*λ*= 1420 nm and using the null IT-PSDF.

_{ e}*λ*= 1380 nm and Δ

_{ e}*λ*= 30 nm. The gain ripples are 0.12 dB, 0.37 dB, and 0.35 dB for the cases with

_{ w}*p*

_{0}= 10 mW/100GHz, 15 mW/100GHz, and 20 mW/100GHz, respectively. The total pump powers are 1247 mW, 1339 mW, and 1396 mW for the cases with

*p*

_{0}= 10 mW/100GHz, 15 mW/100GHz, and 20 mW/100GHz, respectively. Comparing Fig. 3(b) with Fig. 2(b), one can see that the ENF for the case with Δ

*λ*= 30 nm can be decreased at the expense of larger gain ripple and pump power.

_{ w}## 4. DFRA using bidirectional pumping

*λ*to be the main pump wavelength of the co-pump.

_{ e}*λ*= 1410 nm. In the figures, the cases using the non-null IT-PSDFs with several Δ

_{ e}*λ*and

_{ w}*p*0 are shown. In Fig. 4(a), the pump bands are chosen to be:

*λ*

_{ 0}= 1460 nm and

*λ*= 1400 nm for co-pump; and

_{ N}*λ*

_{ 0}= 1520 nm and

*λ*= 1450 nm for counter-pump as in Ref. [4]. The gain ripples for all the cases shown in Fig. 4(a) are less than 0.1 dB. From Fig. 4(a), the optimized pump PSDFs are insensitive to their IT-PSDFs. As is shown in Ref. [4], the main pump wavelength of the optimized co-pump PSDF that is not constrained by Eq. (5) is close to 1410 nm. Therefore the optimized pump PSDFs converge to similar solutions under the requirement of low gain ripple. The total pump powers of the case using the null IT-PSDF are 650 mW and 491 mW for co-pump and counter-pump, respectively. Note that there is the double-knee structure in the power spectrum near 1427 nm and 1450 nm for the co-pump shown in Fig. 4(a). The short-wavelength signals from 1530 nm to 1560 nm are mainly amplified by the double-knee structure. There is the double-lobe structure for the counter-pump shown in Fig. 4(a). The long-wavelength signals from 1560 nm to 1600 nm are mainly amplified by the counter-pump.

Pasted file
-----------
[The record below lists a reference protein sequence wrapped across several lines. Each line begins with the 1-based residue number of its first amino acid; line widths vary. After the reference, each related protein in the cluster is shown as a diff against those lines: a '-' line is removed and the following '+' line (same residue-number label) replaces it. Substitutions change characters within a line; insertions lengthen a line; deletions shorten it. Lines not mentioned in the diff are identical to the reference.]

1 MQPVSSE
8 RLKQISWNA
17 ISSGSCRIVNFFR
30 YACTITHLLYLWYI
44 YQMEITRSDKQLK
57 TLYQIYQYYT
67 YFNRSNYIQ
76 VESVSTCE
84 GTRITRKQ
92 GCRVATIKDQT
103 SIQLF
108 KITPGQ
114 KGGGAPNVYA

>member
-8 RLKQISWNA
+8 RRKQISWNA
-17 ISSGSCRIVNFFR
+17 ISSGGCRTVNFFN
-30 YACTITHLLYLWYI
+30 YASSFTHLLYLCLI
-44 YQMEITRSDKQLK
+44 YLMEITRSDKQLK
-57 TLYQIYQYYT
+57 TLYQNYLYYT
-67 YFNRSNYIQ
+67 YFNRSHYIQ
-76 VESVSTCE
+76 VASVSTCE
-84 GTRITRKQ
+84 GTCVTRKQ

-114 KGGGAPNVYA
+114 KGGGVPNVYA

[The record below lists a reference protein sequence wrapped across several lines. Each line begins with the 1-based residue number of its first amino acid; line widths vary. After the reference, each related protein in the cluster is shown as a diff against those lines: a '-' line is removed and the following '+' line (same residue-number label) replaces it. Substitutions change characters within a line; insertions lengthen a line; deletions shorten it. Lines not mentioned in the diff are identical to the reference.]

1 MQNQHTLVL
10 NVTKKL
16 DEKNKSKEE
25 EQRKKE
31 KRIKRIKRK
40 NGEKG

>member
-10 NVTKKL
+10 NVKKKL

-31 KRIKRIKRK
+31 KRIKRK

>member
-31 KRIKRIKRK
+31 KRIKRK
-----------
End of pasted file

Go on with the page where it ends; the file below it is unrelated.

_{ N}*λ*for the DFRA using bidirectional pumping. When

_{ e}*λ*is decreased, we find that the pump band of counter-pump has to be adjusted for reducing gain ripple. For the case with

_{ e}*λ*= 1370 nm, we take the pump bands to be: λ

_{ e}_{ 0}= 1460 nm and

*λ*= 1350 nm for co-pump; and λ

_{ N}_{ 0}= 1520 nm and

*λ*= 1430 nm for counter-pump. Figures 5(a) and 5(b) show the optimized pump PSDF and ENF, respectively, for the case using the null IT-PSDF. The gain ripple is 0.02 dB. From Fig. 5(a), there is no double-knee structure for the co-pump. For this case, the total pump powers of co-pump and counter-pump are 989 mW and 519 mW, respectively. Compared with the case with

_{ N}*λ*= 1410 nm and using the null IT-PSDF, the total pump powers are increased but the average ENF is not decreased. The average ENFs for the cases with

_{ e}*λ*= 1410 nm and 1370 nm are -6.41 dB and -6.3 dB, respectively. The ENF variations are 4.86 dB and 3.26 dB for the cases with

_{ e}*λ*= 1410 nm and 1370 nm, respectively. The ENF variation of the case with

_{ e}*λ*= 1370 nm is decreased but its average ENF is slightly increased.

_{ e}*λ*increases the PSD at 1370 nm and decreases ENF. Figures 5(a) and 5(b) also show the optimized pump PSDFs and ENFs, respectively, for the DFRAs using the non-null IT-PSDFs with Δ

_{ w}*λ*= 25 nm and several

_{ w}*p*

_{0}. Note that the PSD at 1370 nm also does not necessarily increase with